“The economic corridor approach transforms transport corridors into engines of socio-economic development.”
“Corridor approaches to economic development have increasingly informed strategy and plans in Africa over the past ten to fifteen years; the latest AU thinking continues to refine and further develop this approach,” said Jamie Simpson, executive director at IPE Global, in a conversation with the author at the IGAD event in Entebbe.
Simpson confirmed that projects in the areas of energy and transport have been identified as priorities in the master plan. These projects are estimated to cost between US$6 billion and US$10 billion, which will be invested in a phased manner.
IGAD’s interest in the development of EDCs builds on well-established research in Africa over the past decade. An Africa Development Bank report on developing economic corridors, makes a compelling case for the role of EDCs. “The economic corridor approach transforms transport corridors into engines of socio-economic development”, the report reads. It suggests that local plans for linking the geographical surroundings of each member country should be made in line with the corresponding EDC plan.
A crucial point made in the report is about the role of the private sector in the development of these corridors: This partnership should start in the planning phase and continue through construction. A list of existing African transport corridors prepared by EENI Global Business School contains nineteen corridors. The map shows how corridors became new rivers of development on the continent.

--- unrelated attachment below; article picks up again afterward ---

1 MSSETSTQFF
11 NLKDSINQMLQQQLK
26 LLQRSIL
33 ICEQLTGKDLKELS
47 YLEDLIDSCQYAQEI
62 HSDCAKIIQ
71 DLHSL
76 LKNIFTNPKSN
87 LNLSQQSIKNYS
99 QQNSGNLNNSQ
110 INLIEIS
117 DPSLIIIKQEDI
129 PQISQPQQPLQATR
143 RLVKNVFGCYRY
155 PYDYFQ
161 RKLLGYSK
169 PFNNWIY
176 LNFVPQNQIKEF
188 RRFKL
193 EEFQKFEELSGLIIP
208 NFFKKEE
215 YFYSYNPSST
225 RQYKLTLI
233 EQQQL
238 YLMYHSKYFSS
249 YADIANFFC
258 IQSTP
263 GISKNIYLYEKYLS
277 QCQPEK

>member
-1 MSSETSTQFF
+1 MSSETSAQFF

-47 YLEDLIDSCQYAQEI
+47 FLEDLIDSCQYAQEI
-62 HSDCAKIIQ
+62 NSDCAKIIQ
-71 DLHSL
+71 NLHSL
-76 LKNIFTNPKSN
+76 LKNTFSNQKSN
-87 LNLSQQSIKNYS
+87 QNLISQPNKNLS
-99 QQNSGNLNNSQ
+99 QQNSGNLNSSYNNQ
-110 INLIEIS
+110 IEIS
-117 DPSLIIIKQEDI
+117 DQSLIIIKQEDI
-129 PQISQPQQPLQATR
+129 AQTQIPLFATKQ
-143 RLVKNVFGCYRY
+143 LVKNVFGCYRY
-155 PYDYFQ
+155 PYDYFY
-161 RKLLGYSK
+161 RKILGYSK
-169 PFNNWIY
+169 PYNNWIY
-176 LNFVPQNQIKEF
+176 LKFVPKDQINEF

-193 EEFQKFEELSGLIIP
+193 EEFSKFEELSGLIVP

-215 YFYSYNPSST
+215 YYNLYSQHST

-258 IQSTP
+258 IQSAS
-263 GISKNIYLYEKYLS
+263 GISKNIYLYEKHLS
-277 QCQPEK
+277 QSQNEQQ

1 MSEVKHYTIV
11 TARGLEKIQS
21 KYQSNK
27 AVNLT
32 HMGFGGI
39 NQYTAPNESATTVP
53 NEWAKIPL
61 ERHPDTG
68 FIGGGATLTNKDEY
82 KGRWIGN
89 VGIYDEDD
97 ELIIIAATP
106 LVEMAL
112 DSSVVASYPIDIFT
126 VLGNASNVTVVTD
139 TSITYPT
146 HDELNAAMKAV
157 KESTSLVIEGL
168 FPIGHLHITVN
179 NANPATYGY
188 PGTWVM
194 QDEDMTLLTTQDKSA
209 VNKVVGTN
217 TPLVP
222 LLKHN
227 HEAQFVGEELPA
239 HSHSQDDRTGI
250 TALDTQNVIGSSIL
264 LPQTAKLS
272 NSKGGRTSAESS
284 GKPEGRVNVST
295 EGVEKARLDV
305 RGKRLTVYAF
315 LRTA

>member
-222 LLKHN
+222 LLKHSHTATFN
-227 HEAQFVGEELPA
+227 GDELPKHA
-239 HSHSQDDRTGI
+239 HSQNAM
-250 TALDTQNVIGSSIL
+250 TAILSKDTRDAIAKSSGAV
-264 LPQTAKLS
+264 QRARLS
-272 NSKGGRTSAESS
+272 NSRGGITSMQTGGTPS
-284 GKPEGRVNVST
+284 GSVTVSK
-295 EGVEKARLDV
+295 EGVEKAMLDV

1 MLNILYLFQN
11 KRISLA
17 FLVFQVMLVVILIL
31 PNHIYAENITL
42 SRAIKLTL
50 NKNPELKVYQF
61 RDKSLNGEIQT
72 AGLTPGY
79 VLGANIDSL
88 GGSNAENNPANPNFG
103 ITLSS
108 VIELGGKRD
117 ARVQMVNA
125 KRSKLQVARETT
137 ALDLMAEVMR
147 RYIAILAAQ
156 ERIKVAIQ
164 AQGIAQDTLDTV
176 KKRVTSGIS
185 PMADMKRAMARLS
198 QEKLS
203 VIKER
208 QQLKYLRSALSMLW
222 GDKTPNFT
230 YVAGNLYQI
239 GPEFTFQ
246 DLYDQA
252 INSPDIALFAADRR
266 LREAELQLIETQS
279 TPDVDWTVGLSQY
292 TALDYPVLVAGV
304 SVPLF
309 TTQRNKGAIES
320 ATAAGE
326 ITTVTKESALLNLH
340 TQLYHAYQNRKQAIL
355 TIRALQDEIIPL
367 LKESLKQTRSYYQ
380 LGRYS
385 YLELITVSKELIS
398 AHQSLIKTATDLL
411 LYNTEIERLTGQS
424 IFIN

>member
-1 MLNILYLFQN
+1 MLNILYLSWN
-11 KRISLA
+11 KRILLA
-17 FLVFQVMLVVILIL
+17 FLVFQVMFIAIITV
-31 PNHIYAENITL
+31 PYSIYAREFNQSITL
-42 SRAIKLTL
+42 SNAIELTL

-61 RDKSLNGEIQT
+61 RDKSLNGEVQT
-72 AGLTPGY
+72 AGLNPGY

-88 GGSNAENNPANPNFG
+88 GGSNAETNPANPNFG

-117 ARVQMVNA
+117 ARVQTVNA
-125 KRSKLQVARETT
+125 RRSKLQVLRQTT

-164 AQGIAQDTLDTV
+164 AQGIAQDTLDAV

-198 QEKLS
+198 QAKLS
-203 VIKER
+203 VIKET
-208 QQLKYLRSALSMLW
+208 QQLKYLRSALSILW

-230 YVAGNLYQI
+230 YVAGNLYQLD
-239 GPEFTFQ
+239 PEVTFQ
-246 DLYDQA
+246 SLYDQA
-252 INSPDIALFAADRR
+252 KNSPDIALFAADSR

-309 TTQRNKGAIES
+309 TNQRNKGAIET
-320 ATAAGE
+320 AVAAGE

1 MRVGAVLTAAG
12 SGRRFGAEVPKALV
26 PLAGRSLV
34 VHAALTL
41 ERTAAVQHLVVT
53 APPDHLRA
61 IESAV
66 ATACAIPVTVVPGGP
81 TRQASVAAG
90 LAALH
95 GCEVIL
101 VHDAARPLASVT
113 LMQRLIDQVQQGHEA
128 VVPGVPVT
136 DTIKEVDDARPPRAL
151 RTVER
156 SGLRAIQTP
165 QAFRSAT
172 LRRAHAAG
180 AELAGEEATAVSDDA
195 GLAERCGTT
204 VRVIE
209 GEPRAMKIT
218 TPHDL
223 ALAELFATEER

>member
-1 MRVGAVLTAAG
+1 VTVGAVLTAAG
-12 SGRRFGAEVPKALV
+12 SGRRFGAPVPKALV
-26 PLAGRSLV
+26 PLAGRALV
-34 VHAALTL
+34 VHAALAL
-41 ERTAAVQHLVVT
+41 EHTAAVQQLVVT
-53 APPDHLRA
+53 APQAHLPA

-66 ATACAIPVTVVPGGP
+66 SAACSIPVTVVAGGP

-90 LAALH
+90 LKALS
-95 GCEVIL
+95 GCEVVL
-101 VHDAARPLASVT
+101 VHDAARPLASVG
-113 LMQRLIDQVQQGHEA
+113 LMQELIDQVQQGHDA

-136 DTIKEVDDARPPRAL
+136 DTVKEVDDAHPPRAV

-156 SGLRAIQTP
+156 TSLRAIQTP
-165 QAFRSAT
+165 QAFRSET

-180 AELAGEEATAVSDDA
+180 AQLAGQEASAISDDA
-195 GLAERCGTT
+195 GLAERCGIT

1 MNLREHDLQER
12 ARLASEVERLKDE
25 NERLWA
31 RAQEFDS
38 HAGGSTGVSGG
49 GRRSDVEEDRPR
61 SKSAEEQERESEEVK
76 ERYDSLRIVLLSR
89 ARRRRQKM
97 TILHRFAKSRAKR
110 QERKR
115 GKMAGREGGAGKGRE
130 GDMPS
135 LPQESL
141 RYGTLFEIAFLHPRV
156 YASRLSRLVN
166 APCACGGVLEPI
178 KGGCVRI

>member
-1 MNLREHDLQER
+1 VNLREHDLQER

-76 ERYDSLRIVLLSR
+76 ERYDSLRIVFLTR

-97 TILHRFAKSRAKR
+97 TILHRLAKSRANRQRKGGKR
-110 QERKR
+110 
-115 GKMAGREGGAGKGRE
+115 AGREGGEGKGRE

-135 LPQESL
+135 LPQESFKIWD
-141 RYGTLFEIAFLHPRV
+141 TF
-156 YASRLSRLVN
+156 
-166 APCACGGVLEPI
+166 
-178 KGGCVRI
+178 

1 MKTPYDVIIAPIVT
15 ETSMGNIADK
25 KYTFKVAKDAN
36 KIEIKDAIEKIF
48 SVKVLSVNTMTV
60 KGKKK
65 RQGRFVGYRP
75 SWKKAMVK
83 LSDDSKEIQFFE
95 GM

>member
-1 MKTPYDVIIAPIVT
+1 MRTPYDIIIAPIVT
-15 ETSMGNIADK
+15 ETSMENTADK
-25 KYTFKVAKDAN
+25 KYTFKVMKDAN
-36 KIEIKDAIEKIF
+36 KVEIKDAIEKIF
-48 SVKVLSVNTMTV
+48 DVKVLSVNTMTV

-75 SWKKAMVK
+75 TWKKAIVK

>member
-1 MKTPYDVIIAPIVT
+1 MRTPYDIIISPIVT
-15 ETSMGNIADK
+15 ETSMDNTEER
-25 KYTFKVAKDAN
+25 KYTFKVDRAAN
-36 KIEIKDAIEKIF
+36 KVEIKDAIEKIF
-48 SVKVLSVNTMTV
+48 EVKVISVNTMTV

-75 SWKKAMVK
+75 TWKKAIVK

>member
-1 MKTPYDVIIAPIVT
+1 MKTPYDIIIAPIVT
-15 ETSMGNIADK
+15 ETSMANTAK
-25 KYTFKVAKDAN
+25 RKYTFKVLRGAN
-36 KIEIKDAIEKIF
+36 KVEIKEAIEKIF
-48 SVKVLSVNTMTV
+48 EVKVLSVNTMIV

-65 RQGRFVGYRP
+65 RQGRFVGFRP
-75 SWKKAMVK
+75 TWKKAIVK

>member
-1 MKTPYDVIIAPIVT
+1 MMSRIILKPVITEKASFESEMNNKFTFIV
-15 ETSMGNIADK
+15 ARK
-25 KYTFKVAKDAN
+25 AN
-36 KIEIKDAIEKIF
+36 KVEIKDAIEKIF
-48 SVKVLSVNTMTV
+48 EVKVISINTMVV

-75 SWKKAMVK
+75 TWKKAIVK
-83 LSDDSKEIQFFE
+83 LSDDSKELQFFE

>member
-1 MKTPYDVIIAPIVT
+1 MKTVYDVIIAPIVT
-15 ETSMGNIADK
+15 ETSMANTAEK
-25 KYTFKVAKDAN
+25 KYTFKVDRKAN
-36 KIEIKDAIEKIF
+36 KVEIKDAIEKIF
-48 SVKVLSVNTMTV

As far as regional blocs in Africa are concerned, IGAD began as development regional institutional and eventually assumed security roles. With the IRIMP the organization can fulfill one the most pressing needs of East Africa and be a model for others to follow.
Mekki Elmograbi chaired the first ever IRIMP consultative dialogue for IGAD in Entebbe, Uganda in March 2020. Elmograbi is a former Sudanese diplomat and is currently the head of the independent think tank Mekki Center.
The United States Africa Command (AFRICOM) will be releasing the first of what are intended to be quarterly accounts of civilian casualties in Somalia, where AFRICOM has been waging a steadily escalating shadow war against the al-Shabab terrorist group. Missile strikes by remote-controlled aerial vehicles, better known as drones, have become the Americans’ preferred attack option.
Amnesty International’s investigations into just eight air strikes found they had killed twenty-one civilians.
Dramatically Different Numbers
These reports have been hailed as a positive move toward transparency, but they do nothing to resolve the large discrepancies in the number of civilian deaths according to AFRICOM and the figures furnished by humanitarian groups like Amnesty International, the strike-tracking NGO Airwars, local media, and independent journalists.